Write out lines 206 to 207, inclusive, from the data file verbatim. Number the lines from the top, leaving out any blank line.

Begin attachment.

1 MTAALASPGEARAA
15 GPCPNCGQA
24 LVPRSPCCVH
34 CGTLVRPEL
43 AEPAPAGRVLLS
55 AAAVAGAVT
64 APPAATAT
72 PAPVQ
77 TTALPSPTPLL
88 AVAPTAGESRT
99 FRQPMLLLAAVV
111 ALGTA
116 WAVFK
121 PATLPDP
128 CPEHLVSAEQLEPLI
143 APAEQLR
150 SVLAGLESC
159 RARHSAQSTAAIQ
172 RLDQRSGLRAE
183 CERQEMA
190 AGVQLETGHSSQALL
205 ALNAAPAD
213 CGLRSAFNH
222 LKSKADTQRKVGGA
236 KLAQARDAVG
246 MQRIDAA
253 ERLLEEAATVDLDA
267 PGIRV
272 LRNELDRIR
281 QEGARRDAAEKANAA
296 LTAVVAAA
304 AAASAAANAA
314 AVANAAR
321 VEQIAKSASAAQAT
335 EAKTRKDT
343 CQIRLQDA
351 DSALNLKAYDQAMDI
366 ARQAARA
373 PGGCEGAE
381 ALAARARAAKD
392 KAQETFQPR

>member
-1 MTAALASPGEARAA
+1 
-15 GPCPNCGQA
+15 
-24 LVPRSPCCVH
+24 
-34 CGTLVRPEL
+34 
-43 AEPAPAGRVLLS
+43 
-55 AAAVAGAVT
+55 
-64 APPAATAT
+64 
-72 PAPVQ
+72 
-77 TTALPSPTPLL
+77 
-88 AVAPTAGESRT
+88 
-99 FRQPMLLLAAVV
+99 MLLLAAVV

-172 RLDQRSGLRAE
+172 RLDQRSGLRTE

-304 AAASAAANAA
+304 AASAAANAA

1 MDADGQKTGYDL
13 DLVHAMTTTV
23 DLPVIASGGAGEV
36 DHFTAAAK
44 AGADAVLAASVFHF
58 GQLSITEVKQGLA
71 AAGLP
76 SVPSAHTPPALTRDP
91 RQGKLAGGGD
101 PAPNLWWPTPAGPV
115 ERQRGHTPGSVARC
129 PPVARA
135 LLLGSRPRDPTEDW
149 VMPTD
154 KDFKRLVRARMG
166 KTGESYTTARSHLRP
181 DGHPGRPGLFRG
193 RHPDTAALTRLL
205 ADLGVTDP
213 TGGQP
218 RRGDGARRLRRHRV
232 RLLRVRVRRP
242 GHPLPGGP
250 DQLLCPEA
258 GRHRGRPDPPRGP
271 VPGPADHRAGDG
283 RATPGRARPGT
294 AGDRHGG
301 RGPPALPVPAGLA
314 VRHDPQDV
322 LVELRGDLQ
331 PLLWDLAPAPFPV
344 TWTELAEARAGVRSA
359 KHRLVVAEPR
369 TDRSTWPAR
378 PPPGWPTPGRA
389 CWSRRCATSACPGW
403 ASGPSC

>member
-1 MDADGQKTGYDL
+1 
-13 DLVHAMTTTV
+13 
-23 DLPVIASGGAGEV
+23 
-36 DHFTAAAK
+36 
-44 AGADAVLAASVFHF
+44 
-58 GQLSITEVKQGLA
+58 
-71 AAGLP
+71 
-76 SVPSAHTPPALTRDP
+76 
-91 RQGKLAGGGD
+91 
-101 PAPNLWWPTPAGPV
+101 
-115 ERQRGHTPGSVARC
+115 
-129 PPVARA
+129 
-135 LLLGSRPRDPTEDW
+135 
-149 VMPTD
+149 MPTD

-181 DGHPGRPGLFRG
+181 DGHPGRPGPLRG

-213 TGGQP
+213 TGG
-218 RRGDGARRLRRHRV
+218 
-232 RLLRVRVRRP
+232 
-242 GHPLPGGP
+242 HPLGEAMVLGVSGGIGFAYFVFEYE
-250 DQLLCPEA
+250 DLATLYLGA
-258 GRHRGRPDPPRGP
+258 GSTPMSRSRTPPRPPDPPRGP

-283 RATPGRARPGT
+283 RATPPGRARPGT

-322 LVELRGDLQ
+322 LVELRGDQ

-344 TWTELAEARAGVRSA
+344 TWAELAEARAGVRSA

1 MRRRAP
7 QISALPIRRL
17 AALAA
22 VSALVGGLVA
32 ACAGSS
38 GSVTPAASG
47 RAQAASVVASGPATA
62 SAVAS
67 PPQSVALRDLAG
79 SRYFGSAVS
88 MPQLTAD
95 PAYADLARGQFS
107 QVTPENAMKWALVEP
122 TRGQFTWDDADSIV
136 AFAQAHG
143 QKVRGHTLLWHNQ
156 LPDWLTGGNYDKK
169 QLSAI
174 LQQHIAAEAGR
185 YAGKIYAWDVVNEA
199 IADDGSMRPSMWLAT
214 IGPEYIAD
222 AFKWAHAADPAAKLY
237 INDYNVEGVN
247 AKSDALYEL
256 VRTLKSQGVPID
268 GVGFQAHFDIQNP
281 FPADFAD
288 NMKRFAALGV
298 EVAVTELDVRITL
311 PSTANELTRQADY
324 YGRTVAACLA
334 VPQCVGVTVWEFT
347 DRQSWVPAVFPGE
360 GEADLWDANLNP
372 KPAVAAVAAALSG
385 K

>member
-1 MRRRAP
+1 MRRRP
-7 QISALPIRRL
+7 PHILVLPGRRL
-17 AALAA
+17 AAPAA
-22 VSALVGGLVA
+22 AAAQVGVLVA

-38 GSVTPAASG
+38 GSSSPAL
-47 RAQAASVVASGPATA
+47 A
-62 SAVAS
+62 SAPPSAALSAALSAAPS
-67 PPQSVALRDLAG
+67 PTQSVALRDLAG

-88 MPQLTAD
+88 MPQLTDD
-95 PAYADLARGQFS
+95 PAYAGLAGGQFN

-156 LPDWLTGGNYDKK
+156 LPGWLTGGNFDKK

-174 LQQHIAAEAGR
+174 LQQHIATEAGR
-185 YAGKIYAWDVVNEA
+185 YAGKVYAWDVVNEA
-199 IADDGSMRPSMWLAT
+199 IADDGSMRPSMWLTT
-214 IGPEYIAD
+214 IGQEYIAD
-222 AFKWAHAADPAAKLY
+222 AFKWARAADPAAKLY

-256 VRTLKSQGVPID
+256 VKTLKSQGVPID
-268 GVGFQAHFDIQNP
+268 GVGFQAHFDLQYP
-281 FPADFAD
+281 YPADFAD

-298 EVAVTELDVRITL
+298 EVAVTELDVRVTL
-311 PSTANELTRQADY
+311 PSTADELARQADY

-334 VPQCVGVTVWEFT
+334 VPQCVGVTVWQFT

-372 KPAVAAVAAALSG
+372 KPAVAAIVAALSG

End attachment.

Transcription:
-62 SAVAS
+62 SAPPSAALSAALSAAPS